The Story

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The Ramayana has fascinated audiences since the fifth century BCE. Shown here is a Sanskrit-to-English translation of the scene where Rama realizes that Sita has been kidnapped.

Pollock, Sheldon I. “Rāmāyaṇa III: The Forest.” Book. New York : New York University Press : JJC Foundation, 2006.

Valmiki's Ramayana

As long as mountains and rivers shall endure upon the earth, so long will the story of the Ramayana be told among men.

— “Boyhood” 2.35

The epic begins with Valmiki, a curious sage, seeking to learn about true heroes. The god Brahma gifts Valmiki with all the knowledge and talent needed to write a poem about the life of Rama. 

Valmiki begins his tale in the land of Kosala, ruled by the monarch Dasaratha. Despite having three queens, Dasaratha has no heirs. The gods, meanwhile, have their own concerns. The rakshasa, or demon, Lord Ravana is causing problems, and he is immune to attacks from any supernatural beings. To solve both issues, the gods decide to grant Dasaratha an heir who, as a mortal, will be able to vanquish Ravana. Dasharatha is given four sons, incarnations of the god Vishnu.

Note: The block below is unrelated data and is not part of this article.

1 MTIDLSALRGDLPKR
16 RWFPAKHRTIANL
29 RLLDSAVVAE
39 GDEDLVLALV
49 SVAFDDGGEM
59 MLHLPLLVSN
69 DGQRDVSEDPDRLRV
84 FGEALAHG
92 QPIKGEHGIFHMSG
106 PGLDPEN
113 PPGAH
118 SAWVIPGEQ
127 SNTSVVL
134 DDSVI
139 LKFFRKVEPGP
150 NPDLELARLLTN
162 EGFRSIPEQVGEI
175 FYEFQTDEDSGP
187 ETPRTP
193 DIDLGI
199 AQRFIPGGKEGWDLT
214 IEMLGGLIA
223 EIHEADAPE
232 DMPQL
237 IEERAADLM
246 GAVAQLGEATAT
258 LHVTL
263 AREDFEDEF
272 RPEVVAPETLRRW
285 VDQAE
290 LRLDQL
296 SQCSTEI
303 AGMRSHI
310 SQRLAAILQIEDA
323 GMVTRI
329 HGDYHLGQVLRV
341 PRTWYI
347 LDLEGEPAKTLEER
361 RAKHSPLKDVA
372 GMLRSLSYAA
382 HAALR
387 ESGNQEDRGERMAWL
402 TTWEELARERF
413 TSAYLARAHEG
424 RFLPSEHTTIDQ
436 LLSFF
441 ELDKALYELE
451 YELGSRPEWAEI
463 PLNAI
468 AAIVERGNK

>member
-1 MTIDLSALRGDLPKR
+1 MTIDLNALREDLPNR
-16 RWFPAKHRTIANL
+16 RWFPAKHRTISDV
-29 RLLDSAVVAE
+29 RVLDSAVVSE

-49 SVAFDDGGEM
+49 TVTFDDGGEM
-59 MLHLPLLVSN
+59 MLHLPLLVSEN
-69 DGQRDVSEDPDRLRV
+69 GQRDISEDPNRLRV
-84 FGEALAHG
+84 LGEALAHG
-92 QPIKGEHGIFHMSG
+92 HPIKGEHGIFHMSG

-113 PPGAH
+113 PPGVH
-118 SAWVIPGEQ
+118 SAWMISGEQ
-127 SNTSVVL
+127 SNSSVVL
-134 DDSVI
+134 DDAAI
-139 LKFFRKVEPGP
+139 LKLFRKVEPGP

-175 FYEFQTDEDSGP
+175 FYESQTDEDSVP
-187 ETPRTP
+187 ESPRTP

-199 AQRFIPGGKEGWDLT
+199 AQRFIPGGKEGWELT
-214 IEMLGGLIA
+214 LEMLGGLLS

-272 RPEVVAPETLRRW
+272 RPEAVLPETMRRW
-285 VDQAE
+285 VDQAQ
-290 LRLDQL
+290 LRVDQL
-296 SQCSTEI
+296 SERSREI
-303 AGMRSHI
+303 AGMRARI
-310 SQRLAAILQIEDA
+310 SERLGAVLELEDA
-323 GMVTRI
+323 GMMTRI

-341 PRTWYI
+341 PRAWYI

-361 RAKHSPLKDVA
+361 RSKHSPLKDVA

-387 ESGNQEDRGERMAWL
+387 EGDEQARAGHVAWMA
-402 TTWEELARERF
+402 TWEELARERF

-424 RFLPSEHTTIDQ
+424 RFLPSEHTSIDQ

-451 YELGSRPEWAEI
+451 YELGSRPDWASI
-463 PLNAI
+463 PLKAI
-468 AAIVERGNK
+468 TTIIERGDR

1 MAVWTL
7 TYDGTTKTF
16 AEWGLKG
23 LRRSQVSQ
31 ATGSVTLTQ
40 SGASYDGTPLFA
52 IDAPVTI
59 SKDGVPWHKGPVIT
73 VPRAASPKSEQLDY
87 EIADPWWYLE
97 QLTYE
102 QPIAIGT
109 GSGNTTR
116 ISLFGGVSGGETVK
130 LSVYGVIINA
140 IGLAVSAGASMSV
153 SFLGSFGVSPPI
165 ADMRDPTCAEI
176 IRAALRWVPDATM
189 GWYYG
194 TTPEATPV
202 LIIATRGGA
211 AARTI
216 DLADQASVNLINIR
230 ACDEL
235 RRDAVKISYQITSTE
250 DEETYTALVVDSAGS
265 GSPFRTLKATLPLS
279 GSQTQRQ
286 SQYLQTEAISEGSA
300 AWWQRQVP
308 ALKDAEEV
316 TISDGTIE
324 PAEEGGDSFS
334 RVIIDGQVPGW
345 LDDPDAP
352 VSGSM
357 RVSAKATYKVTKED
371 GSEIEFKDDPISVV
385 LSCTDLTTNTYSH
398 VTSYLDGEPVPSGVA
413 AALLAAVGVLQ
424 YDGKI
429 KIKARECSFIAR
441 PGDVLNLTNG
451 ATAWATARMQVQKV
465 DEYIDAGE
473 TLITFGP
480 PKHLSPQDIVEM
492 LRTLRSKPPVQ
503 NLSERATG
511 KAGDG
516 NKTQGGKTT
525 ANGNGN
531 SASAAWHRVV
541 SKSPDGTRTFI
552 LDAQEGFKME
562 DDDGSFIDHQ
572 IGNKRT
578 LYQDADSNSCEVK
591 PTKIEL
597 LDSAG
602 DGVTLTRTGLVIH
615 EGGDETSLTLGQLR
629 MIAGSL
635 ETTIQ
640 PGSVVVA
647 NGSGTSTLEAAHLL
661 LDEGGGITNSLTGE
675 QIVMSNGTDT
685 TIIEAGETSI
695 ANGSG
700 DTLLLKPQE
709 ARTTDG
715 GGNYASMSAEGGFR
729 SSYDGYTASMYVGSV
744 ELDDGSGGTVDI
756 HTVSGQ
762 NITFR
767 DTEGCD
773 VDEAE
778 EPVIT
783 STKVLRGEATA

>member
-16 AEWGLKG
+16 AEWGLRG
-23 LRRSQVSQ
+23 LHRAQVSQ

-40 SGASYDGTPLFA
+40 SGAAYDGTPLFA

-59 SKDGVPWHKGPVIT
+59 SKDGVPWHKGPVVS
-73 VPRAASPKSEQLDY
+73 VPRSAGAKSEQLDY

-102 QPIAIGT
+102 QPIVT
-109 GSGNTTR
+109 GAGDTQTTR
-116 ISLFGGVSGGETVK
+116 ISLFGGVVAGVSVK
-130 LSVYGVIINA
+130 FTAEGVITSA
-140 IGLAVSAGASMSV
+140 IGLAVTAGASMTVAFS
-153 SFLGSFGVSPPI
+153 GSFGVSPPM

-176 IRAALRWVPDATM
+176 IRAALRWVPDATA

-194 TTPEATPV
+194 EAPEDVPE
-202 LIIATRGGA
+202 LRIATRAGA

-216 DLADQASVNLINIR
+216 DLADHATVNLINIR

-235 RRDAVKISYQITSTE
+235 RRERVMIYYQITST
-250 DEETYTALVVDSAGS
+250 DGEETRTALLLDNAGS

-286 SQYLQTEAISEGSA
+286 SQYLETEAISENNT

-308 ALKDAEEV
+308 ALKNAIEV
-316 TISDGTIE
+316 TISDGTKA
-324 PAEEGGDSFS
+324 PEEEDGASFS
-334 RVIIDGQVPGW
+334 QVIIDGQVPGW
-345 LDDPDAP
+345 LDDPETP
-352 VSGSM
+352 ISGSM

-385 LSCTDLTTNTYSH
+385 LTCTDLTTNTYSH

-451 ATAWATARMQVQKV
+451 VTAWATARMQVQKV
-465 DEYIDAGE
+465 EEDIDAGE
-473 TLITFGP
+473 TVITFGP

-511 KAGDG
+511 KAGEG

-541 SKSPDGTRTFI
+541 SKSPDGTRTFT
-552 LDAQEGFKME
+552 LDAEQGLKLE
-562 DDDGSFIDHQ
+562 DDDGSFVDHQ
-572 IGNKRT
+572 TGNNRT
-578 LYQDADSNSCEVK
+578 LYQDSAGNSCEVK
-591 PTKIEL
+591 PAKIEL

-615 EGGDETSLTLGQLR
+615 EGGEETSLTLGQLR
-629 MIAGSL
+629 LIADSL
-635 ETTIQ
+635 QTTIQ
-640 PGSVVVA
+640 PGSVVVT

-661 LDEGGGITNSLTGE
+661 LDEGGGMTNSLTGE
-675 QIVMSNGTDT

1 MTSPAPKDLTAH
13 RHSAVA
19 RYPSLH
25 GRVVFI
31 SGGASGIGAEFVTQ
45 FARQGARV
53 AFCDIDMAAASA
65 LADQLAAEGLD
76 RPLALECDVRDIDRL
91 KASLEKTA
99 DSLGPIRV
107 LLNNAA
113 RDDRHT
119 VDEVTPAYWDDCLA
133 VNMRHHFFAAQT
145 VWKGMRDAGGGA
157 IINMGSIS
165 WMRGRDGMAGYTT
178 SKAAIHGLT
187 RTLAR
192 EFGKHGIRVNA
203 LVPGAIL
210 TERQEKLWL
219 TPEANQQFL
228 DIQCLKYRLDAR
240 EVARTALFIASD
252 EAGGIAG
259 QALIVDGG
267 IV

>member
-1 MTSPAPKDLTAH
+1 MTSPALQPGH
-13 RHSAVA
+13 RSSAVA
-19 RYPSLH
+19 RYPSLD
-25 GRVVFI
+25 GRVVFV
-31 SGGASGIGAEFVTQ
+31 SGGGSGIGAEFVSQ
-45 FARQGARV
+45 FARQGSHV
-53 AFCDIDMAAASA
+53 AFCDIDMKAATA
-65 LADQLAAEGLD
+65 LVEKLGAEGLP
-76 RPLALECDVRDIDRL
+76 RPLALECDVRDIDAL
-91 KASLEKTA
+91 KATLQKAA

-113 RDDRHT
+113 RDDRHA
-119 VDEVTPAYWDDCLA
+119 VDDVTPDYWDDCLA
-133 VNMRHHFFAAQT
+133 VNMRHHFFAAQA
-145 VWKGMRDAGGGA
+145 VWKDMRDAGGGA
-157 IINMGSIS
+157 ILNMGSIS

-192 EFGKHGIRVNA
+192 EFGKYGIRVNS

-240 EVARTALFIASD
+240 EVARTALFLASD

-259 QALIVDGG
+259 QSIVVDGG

As the eldest son and child of Dasaratha's first queen, bold, blue-skinned Rama stands to inherit the throne. But just as Rama is set to become king of Kosala, his aging father is tricked into banishing him for fourteen years. Rama leaves his city of Ayodhya in peace. His beautiful wife, Sita, and loyal brother, Lakshamana, voluntarily join him. The royal band journeys through the forest when their plans is drastically changed by Ravana, who, overtaken by desire, kidnaps Sita. A brutal war ensues, and Ravana is eventually slayed by Rama. His ten thousand year reign is prosperous, and the blue-skinned king passes into legend thanks to Valmiki’s creative efforts.

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This map, created by a modern scholar of the Ramayana, depicts the journeys of three of the main characters throughout India. Hero Rama's route is shown in bright red, monkey warrior Hanumat's route is shown in dark green, and villain Ravana's route is shown in black. Note that although the legend for the map refers to the monkey as "Hanumat," this online exhibit uses the more common "Hanuman." This spelling difference occurs due to varied romanizations of Sanskrit and other non-Roman scripts over the years.

Agashe, Sukanya. “The Search for Rāvạṇa’s Lankā : The Geography of Vālmīki Rāmāyaṇa.” Book. Mumbai: Popular Prakashan Pvt. Ltd., 2014.

A True Hero